Apr 25, 2018 · Questions regarding total hip replacement in Joint Replacements

Does anyone has ideas on how to strengthen whatever atrophying muscle(s) are causing me to have to use a cane?
I went to my fifth ortho surgeon a month ago for his take on what I can do with a collapsed hip joint (that may/may not have AVN) so I can stop using a cane. My leg is shorter because the joint has collapsed but the hip area has no pain so no hip replacement because I could get pain and have to walk with cane..
I can't use a heel lift but I do put a few full shoe inserts in to make up some of the difference.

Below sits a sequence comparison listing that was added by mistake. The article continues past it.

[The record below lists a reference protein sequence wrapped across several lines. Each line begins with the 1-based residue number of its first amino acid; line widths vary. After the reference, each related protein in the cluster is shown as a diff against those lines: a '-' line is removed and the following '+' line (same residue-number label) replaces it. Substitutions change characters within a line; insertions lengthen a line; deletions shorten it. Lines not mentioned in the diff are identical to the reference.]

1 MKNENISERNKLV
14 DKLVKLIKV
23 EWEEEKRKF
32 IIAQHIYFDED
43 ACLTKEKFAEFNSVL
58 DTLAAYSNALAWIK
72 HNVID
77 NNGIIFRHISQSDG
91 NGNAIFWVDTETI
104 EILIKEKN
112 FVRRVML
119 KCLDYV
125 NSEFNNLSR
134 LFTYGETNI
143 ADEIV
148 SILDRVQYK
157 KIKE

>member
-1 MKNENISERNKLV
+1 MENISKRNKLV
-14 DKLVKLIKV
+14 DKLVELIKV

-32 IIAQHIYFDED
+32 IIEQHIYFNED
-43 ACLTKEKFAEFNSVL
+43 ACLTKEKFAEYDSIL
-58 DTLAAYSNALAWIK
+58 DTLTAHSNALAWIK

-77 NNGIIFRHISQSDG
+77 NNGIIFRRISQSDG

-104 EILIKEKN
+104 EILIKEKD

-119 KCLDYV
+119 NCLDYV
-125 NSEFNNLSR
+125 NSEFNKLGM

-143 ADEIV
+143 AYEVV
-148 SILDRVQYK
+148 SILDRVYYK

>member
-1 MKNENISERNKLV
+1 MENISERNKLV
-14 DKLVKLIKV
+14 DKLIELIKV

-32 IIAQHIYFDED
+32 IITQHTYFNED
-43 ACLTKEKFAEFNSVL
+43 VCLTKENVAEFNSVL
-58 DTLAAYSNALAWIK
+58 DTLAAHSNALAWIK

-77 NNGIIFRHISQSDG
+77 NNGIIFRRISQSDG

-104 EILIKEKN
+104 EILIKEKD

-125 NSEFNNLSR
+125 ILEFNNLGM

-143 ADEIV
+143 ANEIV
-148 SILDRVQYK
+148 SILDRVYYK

I was told that it would take a lot of very difficult exercise for months to possibly get away from my cane — but then not told what to do!
I've been to PTs in the past who won't give me exercises because they said I needed a new hip because collapsed joint limited my ROM.
So, a catch-22.
Problem is that walking with a cane is making my shoulder/hand on cane arm get very sore as well as opposite side lower back.
I've looked online for exercises and can do some (bridges, etc.,) but most (lunges, etc.) are beyond me.
Has anyone had to strengthen a muscle so they are then able to stand on the one bad leg?
That would seem to be what I need.
Doc says I can't do it because my "muscle" is too weak. So how do I strengthen it?
Very frustrating!
Thanks for any suggestions.

Apr 20, 2018 · Polymyalgia Rhuematica in Bones, Joints & Muscles